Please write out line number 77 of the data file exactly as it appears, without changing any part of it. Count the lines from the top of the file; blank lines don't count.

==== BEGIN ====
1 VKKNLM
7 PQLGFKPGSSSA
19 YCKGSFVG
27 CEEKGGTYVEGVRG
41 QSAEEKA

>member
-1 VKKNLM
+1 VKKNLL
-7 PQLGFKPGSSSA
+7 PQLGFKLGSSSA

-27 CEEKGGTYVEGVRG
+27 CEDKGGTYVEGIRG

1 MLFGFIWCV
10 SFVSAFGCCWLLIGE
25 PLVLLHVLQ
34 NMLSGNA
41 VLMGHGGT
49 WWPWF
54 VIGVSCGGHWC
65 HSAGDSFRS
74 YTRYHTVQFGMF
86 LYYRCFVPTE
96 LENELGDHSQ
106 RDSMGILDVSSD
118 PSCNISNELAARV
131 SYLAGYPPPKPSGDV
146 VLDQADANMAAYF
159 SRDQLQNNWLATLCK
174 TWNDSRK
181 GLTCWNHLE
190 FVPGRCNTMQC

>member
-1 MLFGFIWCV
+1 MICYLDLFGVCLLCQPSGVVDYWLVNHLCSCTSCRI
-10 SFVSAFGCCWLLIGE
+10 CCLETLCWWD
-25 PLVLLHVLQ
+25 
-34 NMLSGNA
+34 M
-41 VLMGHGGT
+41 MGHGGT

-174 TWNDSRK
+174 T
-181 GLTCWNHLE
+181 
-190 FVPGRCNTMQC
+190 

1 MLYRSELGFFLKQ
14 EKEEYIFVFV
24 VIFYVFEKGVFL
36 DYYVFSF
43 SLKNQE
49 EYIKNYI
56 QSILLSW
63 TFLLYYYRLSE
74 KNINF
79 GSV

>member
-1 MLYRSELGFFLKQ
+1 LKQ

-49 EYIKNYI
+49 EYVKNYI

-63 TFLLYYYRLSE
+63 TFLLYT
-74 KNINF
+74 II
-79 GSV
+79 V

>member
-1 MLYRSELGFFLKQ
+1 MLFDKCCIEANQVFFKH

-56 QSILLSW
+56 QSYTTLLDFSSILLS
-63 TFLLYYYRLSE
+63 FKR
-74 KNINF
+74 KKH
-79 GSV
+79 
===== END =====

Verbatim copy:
-74 KNINF